Whether you’ve got a dog or are thinking of getting one, it’s likely that you’ll be travelling with them in your vehicle quite a bit. In this article, television vet Dr Scott Miller shares his top tips to help you keep your dogs happy in the car.
Use small steps with puppies
Puppies are packed with energy and, much like smaller children, are susceptible to motion sickness. Dr Scott states that you ‘want to go back to basics, giving them treats to get acclimatised to the car without even turning it on’. Even before you turn a key, you want to make the car a positive environment – you could even give your dog one of its meals in the car and then jump them out without going anywhere.
‘You need to focus on the dog, not on driving’, says Dr Scott, ‘It’s something that dogs get used to over time. They take a while to get used to things’.
Give rescues time to adjust
If you’ve rescued a dog, then it’s worthwhile getting some information from the shelter as to whether or not they’ve been in a car already. ‘If a rescue dog has been in a car then their ability to get used to a car might be quicker and as long as you make it a positive experience,’ says Dr Scott. As before, it’s about positive reinforcement.
If a rescue hasn’t been in a car before then it’s a good idea to go back to stage one and take things very gently. Get them used to the car before it’s switched on and make those initial trips shorter before gradually extending them.
Make sure they’re correctly harnessed
By law, dogs need to be properly secured in the car. If they’re not suitably restrained, then the driver could be liable to up to nine penalty points and a maximum fine of £5,000. Dr Scott says that ‘One of the best ways to do this is to put their harness on and then attach this to the seat belt. Some people might put them in a crate which can be in the boot or bespoke-designed ones for cars.’He adds that ‘a lot of the time with motion sickness it’s coming from being able to see outside. So it might be a good idea to put them somewhere that they can’t see outside’. That could mean a covered crate in the boot that can prevent a dog from peeking outside.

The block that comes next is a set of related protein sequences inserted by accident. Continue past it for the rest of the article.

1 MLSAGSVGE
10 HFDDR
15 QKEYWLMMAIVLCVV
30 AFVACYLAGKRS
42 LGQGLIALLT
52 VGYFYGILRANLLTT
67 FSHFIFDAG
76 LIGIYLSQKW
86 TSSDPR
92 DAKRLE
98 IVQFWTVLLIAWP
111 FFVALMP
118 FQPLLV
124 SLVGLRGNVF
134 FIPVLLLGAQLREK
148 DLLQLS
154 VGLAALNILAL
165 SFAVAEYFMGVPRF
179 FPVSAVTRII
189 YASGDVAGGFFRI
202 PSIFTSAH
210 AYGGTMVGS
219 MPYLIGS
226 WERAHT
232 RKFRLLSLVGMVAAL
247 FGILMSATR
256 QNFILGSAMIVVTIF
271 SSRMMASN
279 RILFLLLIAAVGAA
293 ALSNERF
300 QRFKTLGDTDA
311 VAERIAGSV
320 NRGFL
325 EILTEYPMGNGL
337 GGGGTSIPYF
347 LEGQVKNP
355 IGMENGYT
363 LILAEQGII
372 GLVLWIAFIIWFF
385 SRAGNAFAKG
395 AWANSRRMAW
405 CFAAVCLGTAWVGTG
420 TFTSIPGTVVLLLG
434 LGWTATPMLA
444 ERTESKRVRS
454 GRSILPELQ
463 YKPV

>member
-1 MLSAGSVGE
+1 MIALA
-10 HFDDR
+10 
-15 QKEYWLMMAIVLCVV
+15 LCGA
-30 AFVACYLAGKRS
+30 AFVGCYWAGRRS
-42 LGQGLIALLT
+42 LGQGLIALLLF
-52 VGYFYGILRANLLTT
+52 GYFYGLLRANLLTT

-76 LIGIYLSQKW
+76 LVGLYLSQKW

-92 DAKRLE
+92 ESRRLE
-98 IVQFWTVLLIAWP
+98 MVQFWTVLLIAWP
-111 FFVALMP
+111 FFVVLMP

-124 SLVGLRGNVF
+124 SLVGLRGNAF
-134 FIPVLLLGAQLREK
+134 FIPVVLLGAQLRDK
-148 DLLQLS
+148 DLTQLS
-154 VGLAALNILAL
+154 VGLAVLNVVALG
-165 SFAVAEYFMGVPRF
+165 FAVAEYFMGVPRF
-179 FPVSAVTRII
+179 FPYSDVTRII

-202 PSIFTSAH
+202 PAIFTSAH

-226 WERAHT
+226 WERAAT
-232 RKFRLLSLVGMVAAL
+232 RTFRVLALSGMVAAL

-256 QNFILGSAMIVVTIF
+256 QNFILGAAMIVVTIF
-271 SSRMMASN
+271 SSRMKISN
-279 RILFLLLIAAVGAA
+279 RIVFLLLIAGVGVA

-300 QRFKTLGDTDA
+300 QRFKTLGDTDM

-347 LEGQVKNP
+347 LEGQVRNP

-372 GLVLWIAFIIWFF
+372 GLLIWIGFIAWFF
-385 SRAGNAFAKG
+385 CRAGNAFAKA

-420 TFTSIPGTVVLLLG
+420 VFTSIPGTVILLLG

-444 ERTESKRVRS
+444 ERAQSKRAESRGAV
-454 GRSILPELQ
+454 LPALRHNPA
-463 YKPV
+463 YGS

Factor in breaks on longer trips
If your dog is now used to the car then you might be thinking about travelling further afield. However, you need to make sure that you’re factoring in stops every few hours – ‘or even shorter for younger dogs’, according to Dr Scott – so that your dog can get out and stretch.‘You also need to remember about temperature’ says Dr Scott. ‘Dogs do overheat easily and if they’re anxious then their body temperature is going to be up as well. You should never leave them in the car on their own’.
Give music a try
It might sound odd, but a little bit of music could help your dog to relax even more in the car. While classical music is often used by many drivers to help keep their dogs calm, Dr Scott instead prefers a bit of dance music as ‘it has a continuous beat’ that can help reduce some of the noises generated by a car.
This article was written by Jack Evans and PA Motoring Reporter from PA Motoring Service and was legally licensed through the Industry Dive Content Marketplace. Please direct all licensing questions to email@example.com.